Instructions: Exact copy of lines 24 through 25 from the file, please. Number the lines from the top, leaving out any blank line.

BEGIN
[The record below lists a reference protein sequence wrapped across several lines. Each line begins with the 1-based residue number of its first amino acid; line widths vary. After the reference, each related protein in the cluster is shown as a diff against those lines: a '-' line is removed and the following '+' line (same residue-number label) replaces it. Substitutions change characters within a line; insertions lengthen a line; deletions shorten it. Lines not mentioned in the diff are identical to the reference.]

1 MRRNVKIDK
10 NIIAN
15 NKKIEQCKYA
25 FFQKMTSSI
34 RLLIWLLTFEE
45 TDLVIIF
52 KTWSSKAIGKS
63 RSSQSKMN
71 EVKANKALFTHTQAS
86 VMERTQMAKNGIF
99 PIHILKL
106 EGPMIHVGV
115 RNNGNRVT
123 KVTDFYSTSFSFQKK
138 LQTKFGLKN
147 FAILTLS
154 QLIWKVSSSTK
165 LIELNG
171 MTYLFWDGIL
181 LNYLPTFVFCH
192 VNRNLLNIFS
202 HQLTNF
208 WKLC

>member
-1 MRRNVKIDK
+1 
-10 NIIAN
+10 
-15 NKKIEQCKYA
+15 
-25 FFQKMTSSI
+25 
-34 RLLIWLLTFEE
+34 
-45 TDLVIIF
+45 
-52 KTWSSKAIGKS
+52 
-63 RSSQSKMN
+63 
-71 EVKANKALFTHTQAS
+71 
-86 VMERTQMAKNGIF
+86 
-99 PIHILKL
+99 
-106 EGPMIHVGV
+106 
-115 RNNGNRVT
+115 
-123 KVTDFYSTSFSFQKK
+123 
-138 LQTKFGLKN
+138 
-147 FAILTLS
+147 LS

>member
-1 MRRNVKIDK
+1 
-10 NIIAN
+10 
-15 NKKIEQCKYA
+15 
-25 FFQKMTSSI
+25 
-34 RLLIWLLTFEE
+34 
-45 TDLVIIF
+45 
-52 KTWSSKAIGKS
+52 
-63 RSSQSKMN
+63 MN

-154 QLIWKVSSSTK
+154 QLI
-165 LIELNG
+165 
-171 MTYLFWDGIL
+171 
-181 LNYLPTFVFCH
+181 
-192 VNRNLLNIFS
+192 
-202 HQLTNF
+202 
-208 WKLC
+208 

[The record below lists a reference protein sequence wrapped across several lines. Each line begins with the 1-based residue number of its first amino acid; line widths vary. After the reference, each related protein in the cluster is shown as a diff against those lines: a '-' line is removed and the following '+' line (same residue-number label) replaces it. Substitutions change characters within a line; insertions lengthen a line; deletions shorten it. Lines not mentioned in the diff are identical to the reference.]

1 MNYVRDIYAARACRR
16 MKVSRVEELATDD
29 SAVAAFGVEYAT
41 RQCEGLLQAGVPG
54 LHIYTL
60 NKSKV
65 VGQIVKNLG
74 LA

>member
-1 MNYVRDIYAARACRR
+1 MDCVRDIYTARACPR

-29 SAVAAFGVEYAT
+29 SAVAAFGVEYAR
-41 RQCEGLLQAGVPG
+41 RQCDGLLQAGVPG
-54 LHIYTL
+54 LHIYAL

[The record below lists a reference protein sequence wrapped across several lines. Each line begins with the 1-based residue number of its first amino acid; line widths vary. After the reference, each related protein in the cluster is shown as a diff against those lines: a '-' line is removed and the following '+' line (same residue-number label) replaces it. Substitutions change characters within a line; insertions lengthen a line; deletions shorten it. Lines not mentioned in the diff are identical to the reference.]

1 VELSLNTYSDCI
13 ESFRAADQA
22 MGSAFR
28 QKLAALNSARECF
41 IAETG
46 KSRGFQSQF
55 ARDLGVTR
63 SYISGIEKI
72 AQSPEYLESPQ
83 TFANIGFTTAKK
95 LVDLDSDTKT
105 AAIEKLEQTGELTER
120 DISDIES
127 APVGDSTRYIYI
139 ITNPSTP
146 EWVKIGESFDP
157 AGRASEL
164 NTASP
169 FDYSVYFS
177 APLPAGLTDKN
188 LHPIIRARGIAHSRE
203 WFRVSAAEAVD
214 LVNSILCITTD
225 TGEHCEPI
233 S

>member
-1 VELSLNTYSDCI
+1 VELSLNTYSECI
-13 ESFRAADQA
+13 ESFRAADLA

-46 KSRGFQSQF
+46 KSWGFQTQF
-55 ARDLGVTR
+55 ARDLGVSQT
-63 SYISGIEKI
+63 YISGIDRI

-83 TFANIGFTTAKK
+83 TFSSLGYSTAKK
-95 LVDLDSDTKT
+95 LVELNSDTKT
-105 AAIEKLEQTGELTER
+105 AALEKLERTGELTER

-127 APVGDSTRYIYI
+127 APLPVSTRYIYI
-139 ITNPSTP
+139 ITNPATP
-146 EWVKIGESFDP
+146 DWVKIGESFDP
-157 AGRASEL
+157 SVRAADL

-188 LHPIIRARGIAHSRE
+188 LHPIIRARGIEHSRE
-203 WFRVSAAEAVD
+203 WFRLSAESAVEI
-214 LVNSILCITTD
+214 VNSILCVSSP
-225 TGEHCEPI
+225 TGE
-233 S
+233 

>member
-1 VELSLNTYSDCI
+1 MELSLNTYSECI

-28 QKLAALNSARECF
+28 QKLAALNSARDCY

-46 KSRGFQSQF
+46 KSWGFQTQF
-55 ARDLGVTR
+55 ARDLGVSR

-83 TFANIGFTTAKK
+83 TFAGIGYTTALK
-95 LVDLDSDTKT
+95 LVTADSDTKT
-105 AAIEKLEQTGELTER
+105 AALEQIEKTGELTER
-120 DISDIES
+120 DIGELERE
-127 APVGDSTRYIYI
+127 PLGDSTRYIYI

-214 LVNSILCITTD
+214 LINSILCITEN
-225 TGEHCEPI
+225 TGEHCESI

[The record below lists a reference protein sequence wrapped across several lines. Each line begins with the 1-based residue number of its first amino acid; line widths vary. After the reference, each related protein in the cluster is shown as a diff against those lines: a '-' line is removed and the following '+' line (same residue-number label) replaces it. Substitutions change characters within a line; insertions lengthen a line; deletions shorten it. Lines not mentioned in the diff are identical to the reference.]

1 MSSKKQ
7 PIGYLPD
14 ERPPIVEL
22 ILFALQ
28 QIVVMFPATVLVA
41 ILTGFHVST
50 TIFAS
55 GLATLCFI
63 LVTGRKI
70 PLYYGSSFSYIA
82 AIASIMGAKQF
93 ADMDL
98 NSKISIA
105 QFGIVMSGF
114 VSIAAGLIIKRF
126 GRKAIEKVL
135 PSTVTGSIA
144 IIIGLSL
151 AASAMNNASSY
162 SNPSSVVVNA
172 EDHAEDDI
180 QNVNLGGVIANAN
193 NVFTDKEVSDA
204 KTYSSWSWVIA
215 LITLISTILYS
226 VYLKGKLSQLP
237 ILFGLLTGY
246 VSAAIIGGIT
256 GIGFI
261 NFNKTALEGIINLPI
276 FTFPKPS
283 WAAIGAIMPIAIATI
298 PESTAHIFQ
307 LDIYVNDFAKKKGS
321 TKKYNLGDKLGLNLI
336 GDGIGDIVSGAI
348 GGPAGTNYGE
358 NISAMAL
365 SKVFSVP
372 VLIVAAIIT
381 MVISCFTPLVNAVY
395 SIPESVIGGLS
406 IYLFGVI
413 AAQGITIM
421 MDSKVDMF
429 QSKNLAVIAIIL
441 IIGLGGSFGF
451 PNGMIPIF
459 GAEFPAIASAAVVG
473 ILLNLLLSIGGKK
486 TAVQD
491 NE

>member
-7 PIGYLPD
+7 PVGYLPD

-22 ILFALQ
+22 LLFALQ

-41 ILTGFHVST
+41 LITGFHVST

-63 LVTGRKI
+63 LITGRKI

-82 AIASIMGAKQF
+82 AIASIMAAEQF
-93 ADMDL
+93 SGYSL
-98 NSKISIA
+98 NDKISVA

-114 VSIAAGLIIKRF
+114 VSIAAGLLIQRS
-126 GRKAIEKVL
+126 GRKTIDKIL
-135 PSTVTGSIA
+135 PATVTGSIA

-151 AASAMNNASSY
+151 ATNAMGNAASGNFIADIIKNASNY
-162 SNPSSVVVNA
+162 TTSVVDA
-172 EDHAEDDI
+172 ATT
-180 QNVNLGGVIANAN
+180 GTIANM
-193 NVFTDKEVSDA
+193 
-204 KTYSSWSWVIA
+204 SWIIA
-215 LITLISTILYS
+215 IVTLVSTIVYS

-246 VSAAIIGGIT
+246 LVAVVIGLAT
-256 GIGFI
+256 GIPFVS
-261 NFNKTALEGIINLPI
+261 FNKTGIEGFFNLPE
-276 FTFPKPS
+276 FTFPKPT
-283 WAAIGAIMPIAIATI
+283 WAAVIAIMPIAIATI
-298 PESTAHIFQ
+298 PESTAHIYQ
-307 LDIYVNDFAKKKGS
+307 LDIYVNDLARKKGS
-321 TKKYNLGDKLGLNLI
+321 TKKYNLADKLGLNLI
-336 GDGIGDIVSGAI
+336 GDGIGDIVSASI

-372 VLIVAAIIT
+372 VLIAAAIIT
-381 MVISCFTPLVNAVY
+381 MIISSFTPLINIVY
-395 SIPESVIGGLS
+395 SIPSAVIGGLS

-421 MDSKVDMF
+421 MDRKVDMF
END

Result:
208 WKLC

>member